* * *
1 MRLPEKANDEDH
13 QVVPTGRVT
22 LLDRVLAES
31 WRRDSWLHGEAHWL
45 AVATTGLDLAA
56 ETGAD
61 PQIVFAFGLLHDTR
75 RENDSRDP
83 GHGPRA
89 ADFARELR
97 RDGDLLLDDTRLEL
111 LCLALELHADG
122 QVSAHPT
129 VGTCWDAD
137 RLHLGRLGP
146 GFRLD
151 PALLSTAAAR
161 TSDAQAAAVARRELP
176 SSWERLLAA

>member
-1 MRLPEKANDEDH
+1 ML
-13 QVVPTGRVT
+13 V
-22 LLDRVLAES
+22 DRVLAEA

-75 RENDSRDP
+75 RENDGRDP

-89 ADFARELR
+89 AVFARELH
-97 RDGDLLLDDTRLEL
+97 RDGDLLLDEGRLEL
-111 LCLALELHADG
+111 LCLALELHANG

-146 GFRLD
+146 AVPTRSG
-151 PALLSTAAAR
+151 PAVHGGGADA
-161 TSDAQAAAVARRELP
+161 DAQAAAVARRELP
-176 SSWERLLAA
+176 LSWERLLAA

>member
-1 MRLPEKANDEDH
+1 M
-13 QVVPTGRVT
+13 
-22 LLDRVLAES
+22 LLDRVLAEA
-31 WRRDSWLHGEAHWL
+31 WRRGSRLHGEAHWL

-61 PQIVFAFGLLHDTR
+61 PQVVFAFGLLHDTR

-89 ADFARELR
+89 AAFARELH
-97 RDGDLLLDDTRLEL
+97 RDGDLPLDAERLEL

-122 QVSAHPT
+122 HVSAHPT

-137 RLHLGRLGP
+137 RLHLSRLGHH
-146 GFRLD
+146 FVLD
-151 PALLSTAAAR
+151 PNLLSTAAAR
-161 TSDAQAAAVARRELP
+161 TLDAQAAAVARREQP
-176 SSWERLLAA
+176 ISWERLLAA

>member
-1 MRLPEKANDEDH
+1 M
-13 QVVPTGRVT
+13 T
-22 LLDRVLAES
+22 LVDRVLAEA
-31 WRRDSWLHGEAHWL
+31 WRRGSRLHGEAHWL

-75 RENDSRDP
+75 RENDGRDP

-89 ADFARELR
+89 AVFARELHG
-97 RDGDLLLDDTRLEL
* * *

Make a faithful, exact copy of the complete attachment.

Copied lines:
1 MRLPEKANDEDH
13 QVVPTGRVT
22 LLDRVLAES
31 WRRDSWLHGEAHWL
45 AVATTGLDLAA
56 ETGAD
61 PQIVFAFGLLHDTR
75 RENDSRDP
83 GHGPRA
89 ADFARELR
97 RDGDLLLDDTRLEL
111 LCLALELHADG
122 QVSAHPT
129 VGTCWDAD
137 RLHLGRLGP
146 GFRLD
151 PALLSTAAAR
161 TSDAQAAAVARRELP
176 SSWERLLAA

>member
-1 MRLPEKANDEDH
+1 ML
-13 QVVPTGRVT
+13 V
-22 LLDRVLAES
+22 DRVLAEA

-75 RENDSRDP
+75 RENDGRDP

-89 ADFARELR
+89 AVFARELH
-97 RDGDLLLDDTRLEL
+97 RDGDLLLDEGRLEL
-111 LCLALELHADG
+111 LCLALELHANG

-146 GFRLD
+146 AVPTRSG
-151 PALLSTAAAR
+151 PAVHGGGADA
-161 TSDAQAAAVARRELP
+161 DAQAAAVARRELP
-176 SSWERLLAA
+176 LSWERLLAA

>member
-1 MRLPEKANDEDH
+1 M
-13 QVVPTGRVT
+13 
-22 LLDRVLAES
+22 LLDRVLAEA
-31 WRRDSWLHGEAHWL
+31 WRRGSRLHGEAHWL

-61 PQIVFAFGLLHDTR
+61 PQVVFAFGLLHDTR

-89 ADFARELR
+89 AAFARELH
-97 RDGDLLLDDTRLEL
+97 RDGDLPLDAERLEL

-122 QVSAHPT
+122 HVSAHPT

-137 RLHLGRLGP
+137 RLHLSRLGHH
-146 GFRLD
+146 FVLD
-151 PALLSTAAAR
+151 PNLLSTAAAR
-161 TSDAQAAAVARRELP
+161 TLDAQAAAVARREQP
-176 SSWERLLAA
+176 ISWERLLAA

>member
-1 MRLPEKANDEDH
+1 M
-13 QVVPTGRVT
+13 T
-22 LLDRVLAES
+22 LVDRVLAEA
-31 WRRDSWLHGEAHWL
+31 WRRGSRLHGEAHWL

-75 RENDSRDP
+75 RENDGRDP

-89 ADFARELR
+89 AVFARELHG
-97 RDGDLLLDDTRLEL